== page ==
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One of the largest independent expenditures in Washington state elections this year has come in the race for schools chief. 


Five years ago this week, a wolf known as OR-7 began a long journey across Oregon. He traveled some 1,200 miles, including a stint in northern California, before settling in southern Oregon.

Some biologists thought OR-7 would forever remain a wandering bachelor and never pair up. But he found a mate in 2014, and the two have produced pups for the past three years in a row.

Michelle Dennehy with Oregon Department of Fish and Wildlife says much has changed for wolves since OR-7 was born in 2009 in eastern Oregon.

This is the second story in a three-part series. Read part one and part three.

DRY RIVER CANYON, Ore. — In the middle of the night, at the edge of a Central Oregon canyon, a man in a jumpsuit sent mating calls into the darkness.

National Archives, Seattle collection

Seattle traffic, as you know, has become monstrous.

Delays on regional freeways doubled between 2010 and 2015, according to the Puget Sound Regional Council. 

Why have our highways failed us so? A 50-year-old document provides one answer. 

Hossein Khorram (left) at a Republican viewing party of a presidential debate in Bellevue, Washington.
KUOW Photo/Hebah Fisher

There are about 20,000 self-identified Muslims in Washington state – and some are voting for Trump. 


No-GMO food label
AP Photo/Paul Sakuma

Washington state officials are calling it the largest campaign-finance penalty in U.S. history.

A Thurston County Superior Court judge on Wednesday ordered the Grocery Manufacturers Association to pay an $18 million fine for deliberately hiding its donors.

A new state audit says the Oregon agency that monitors natural hazards has engaged in some questionable fiscal practices. The report says the Oregon Department of Geology and Mineral Industries is also taking steps to correct the problem.

A vast pool of warmer-than-normal ocean water off of the West Coast continues to mess with our weather and sea life. It's nicknamed "The Blob.”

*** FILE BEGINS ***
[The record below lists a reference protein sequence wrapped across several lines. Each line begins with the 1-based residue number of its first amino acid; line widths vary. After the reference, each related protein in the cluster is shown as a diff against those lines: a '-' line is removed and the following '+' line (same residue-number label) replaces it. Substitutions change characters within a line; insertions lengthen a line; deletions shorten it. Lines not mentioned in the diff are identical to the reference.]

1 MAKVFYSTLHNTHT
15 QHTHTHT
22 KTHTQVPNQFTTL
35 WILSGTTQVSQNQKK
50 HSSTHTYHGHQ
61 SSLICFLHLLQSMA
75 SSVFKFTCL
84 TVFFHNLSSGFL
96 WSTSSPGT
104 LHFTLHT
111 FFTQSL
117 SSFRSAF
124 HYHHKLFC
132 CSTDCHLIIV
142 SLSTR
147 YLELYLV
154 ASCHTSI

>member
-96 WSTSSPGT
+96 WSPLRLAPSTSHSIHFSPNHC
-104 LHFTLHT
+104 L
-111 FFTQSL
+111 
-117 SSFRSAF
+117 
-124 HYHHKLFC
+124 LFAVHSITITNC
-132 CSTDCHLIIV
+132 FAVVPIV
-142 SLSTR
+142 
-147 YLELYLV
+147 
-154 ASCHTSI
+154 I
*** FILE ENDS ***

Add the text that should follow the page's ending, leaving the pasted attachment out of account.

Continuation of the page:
First they called for her resignation. Now the Republican leaders of the Washington House and Senate are calling for the suspension of the director of the state’s campaign finance watchdog.

To Chinese-American voters: We hear you!

Nov 2, 2016

A KUOW story about Chinese-Americans' views on the presidential race has received a considerable response from the Chinese-American community. The original headline, “A Trump win would help China. That is why this banner flew over Seattle,” was changed to “Why some Chinese-Americans support Trump (it has nothing to do with China)” to more accurately convey the focus of the story.

More than a quarter of the lands in Washington state and more than half of Oregon’s acreage are owned by the U.S. government. It’s land that makes up national parks, forests, monuments, and wildlife refuges.

So what would it mean if the federal government did what many have been asking for, and transferred those lands to states?

This banner flew over Seattle on Oct. 28. It reads, WA Chinese for Trump.
KUOW Photo/Amy Radil

Editor’s note, 11/3/16: This story has been updated with additional reporting. KUOW failed to include the voices of Chinese-Americans in the original article. We apologize for this oversight.

You might not expect Republican presidential candidate Donald Trump to be popular in China or among Chinese-Americans in the U.S. given his many comments about China draining away American money and jobs. And yet on Friday, an airplane flew over Seattle with the banner, “Washington Chinese Americans for Trump.” 

The King County ballot has a stub at the top you must tear off.
KUOW Photo/Jim Gates

Voting is hard. Your ballot is packed with decisions – some tougher than others. You have to parse the wonk, find the right-colored pen and sweat over whether you actually need a postage stamp.

For King and Snohomish county voters, there’s one more step: You’re asked to tear a stub off the top of your ballot before placing it in the security envelope. Or else … what?

This is the first story in a three-part series. Read part one and part two.

For wildlife in Oregon, the best way to stay alive is to make sure someone wants to kill you.

Durell Green is voting for the first time in 2016. 'I feel like a citizen again, like my rights are almost all the way restored.'
KUOW Photos/Gil Aegerter

You know how you get your ballot in the mail, and you throw it in with the pile of fall catalogs and bills? And you say to yourself: “Oh, yeah, voting. Yeah. Gotta get to that.”

Well, that's not what it's like for former prisoners like Susan Mason taking advantage of a change in state law. She anticipated her ballot this year.


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